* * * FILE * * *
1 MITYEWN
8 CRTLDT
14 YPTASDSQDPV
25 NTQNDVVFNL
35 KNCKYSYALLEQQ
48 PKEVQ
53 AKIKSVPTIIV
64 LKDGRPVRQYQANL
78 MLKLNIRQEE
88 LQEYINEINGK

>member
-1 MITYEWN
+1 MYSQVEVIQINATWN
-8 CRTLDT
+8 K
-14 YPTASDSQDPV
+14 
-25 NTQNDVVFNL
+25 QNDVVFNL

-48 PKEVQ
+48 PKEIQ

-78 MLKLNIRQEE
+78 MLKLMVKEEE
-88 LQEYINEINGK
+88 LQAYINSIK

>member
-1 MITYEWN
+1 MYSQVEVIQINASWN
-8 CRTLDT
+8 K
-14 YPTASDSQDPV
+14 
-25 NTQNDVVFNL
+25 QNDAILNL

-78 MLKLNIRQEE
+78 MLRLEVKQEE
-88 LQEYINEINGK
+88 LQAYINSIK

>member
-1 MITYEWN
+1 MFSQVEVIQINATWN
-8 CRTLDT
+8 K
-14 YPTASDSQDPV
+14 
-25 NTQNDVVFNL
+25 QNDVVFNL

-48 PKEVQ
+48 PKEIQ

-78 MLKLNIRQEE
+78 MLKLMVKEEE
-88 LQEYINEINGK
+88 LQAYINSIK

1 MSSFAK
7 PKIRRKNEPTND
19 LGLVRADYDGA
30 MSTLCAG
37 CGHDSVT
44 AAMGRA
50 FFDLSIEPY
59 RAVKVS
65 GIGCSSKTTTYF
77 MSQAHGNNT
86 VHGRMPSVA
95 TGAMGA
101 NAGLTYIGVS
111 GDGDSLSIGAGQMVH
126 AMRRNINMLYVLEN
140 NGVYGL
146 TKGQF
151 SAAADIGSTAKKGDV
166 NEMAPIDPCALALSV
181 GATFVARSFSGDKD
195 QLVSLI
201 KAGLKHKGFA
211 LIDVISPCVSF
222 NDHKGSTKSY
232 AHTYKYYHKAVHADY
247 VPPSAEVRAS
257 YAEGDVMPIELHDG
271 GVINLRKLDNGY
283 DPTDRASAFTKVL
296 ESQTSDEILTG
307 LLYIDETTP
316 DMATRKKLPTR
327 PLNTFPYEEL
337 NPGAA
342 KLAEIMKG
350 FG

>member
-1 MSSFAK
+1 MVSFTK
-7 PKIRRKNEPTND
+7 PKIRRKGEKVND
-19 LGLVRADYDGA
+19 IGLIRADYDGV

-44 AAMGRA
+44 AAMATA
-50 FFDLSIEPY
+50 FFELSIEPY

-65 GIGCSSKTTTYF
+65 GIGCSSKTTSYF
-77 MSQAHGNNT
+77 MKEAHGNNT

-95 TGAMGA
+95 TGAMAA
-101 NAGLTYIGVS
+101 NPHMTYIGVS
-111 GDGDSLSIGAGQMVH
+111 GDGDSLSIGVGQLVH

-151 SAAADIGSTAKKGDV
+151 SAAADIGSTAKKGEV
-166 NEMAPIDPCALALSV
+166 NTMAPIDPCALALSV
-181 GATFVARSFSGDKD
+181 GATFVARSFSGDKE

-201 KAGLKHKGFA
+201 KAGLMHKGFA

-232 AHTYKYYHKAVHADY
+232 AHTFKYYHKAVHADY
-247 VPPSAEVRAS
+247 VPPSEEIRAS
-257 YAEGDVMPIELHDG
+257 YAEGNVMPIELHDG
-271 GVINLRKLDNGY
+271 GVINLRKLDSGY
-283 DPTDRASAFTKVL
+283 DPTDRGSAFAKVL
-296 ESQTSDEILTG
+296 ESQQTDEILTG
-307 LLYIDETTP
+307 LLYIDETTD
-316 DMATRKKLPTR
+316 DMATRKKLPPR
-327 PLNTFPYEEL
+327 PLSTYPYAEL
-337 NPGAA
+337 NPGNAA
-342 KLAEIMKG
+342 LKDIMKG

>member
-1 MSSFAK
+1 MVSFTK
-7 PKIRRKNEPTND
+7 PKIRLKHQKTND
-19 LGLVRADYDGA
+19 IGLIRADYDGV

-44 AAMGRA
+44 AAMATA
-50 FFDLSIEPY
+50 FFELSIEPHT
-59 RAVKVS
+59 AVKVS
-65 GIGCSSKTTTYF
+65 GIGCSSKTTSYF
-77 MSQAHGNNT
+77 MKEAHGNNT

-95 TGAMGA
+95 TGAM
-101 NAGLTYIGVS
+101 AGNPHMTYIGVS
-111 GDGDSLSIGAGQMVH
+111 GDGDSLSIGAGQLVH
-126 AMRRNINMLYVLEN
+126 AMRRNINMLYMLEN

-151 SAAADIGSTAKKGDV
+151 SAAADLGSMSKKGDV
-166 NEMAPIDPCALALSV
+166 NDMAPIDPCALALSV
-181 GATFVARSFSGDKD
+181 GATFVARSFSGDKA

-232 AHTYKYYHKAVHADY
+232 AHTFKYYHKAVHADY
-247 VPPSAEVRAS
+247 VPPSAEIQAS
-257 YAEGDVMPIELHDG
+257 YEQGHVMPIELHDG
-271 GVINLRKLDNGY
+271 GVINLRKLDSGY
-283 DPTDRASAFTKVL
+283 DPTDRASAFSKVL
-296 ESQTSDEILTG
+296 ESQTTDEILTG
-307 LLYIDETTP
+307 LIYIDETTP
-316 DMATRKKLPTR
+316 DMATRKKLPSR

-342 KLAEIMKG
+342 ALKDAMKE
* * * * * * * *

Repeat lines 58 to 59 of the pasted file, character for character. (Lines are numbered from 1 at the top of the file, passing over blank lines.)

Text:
37 CGHDSVT
44 AAMGRA